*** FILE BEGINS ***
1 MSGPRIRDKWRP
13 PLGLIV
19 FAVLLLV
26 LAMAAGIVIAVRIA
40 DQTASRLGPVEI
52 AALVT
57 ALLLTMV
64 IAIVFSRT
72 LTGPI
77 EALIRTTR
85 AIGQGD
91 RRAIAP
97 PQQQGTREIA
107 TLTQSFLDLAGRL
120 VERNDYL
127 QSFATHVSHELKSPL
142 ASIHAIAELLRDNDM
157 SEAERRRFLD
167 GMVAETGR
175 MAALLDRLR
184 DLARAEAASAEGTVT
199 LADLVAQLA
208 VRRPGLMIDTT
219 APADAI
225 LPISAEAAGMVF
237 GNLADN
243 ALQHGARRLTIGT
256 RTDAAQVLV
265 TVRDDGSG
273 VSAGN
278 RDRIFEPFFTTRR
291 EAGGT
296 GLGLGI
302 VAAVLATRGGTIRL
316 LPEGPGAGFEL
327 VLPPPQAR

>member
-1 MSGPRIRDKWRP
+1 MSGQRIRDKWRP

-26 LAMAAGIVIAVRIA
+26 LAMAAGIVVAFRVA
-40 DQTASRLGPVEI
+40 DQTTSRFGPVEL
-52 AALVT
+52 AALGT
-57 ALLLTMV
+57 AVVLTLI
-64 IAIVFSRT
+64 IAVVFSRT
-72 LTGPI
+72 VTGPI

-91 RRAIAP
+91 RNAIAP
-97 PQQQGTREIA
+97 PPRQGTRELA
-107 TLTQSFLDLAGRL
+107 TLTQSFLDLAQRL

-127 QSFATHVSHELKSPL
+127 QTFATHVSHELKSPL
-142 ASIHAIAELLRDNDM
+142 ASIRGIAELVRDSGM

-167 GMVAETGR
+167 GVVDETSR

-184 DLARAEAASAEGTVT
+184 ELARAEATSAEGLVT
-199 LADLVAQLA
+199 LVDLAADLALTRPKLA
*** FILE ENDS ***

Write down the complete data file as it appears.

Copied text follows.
1 MSGPRIRDKWRP
13 PLGLIV
19 FAVLLLV
26 LAMAAGIVIAVRIA
40 DQTASRLGPVEI
52 AALVT
57 ALLLTMV
64 IAIVFSRT
72 LTGPI
77 EALIRTTR
85 AIGQGD
91 RRAIAP
97 PQQQGTREIA
107 TLTQSFLDLAGRL
120 VERNDYL
127 QSFATHVSHELKSPL
142 ASIHAIAELLRDNDM
157 SEAERRRFLD
167 GMVAETGR
175 MAALLDRLR
184 DLARAEAASAEGTVT
199 LADLVAQLA
208 VRRPGLMIDTT
219 APADAI
225 LPISAEAAGMVF
237 GNLADN
243 ALQHGARRLTIGT
256 RTDAAQVLV
265 TVRDDGSG
273 VSAGN
278 RDRIFEPFFTTRR
291 EAGGT
296 GLGLGI
302 VAAVLATRGGTIRL
316 LPEGPGAGFEL
327 VLPPPQAR

>member
-1 MSGPRIRDKWRP
+1 MSGQRIRDKWRP

-26 LAMAAGIVIAVRIA
+26 LAMAAGIVVAFRVA
-40 DQTASRLGPVEI
+40 DQTTSRFGPVEL
-52 AALVT
+52 AALGT
-57 ALLLTMV
+57 AVVLTLI
-64 IAIVFSRT
+64 IAVVFSRT
-72 LTGPI
+72 VTGPI

-91 RRAIAP
+91 RNAIAP
-97 PQQQGTREIA
+97 PPRQGTRELA
-107 TLTQSFLDLAGRL
+107 TLTQSFLDLAQRL

-127 QSFATHVSHELKSPL
+127 QTFATHVSHELKSPL
-142 ASIHAIAELLRDNDM
+142 ASIRGIAELVRDSGM

-167 GMVAETGR
+167 GVVDETSR

-184 DLARAEAASAEGTVT
+184 ELARAEATSAEGLVT
-199 LADLVAQLA
+199 LVDLAADLALTRPKLA